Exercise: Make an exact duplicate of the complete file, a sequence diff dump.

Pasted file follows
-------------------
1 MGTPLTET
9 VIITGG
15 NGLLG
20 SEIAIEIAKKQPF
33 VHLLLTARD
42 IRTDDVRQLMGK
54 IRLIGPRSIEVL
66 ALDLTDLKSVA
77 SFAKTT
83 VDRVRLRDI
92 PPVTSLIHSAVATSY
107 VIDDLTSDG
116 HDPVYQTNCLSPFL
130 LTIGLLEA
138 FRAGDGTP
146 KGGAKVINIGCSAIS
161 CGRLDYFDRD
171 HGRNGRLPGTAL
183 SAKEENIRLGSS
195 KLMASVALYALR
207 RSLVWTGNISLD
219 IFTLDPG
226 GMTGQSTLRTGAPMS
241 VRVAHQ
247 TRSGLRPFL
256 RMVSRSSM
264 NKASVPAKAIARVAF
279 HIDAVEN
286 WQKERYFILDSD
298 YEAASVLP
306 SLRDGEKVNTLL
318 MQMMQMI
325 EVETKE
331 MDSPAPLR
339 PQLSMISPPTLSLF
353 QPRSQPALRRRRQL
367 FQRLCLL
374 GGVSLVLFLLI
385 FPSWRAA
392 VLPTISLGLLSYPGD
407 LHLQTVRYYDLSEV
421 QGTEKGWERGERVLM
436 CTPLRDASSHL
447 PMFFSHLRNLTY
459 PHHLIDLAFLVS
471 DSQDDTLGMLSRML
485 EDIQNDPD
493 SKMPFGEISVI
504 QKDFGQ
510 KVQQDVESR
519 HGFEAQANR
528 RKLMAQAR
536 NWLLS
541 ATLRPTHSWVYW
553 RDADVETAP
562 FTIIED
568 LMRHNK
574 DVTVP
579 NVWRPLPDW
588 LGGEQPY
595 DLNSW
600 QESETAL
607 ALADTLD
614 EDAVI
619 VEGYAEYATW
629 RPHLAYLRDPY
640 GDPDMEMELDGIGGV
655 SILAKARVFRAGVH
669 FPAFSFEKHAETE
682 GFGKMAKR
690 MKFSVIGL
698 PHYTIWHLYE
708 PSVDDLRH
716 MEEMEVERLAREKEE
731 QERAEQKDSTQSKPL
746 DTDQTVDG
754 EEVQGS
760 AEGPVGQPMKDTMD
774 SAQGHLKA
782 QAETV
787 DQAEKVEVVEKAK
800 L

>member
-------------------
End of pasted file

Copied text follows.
1 MGTPLTET
9 VIITGG
15 NGLLG
20 SEIAIEIAKKQPF
33 VHLLLTARD
42 IRTDDVRQLMGK
54 IRLIGPRSIEVL
66 ALDLTDLKSVA
77 SFAKTT
83 VDRVRLRDI
92 PPVTSLIHSAVATSY
107 VIDDLTSDG
116 HDPVYQTNCLSPFL
130 LTIGLLEA
138 FRAGDGTP
146 KGGAKVINIGCSAIS
161 CGRLDYFDRD
171 HGRNGRLPGTAL
183 SAKEENIRLGSS
195 KLMASVALYALR
207 RSLVWTGNISLD
219 IFTLDPG
226 GMTGQSTLRTGAPMS
241 VRVAHQ
247 TRSGLRPFL
256 RMVSRSSM
264 NKASVPAKAIARVAF
279 HIDAVEN
286 WQKERYFILDSD
298 YEAASVLP
306 SLRDGEKVNTLL
318 MQMMQMI
325 EVETKE
331 MDSPAPLR
339 PQLSMISPPTLSLF
353 QPRSQPALRRRRQL
367 FQRLCLL
374 GGVSLVLFLLI
385 FPSWRAA
392 VLPTISLGLLSYPGD
407 LHLQTVRYYDLSEV
421 QGTEKGWERGERVLM
436 CTPLRDASSHL
447 PMFFSHLRNLTY
459 PHHLIDLAFLVS
471 DSQDDTLGMLSRML
485 EDIQNDPD
493 SKMPFGEISVI
504 QKDFGQ
510 KVQQDVESR
519 HGFEAQANR
528 RKLMAQAR
536 NWLLS
541 ATLRPTHSWVYW
553 RDADVETAP
562 FTIIED
568 LMRHNK
574 DVTVP
579 NVWRPLPDW
588 LGGEQPY
595 DLNSW
600 QESETAL
607 ALADTLD
614 EDAVI
619 VEGYAEYATW
629 RPHLAYLRDPY
640 GDPDMEMELDGIGGV
655 SILAKARVFRAGVH
669 FPAFSFEKHAETE
682 GFGKMAKR
690 MKFSVIGL
698 PHYTIWHLYE
708 PSVDDLRH
716 MEEMEVERLAREKEE
731 QERAEQKDSTQSKPL
746 DTDQTVDG
754 EEVQGS
760 AEGPVGQPMKDTMD
774 SAQGHLKA
782 QAETV
787 DQAEKVEVVEKAK
800 L

>member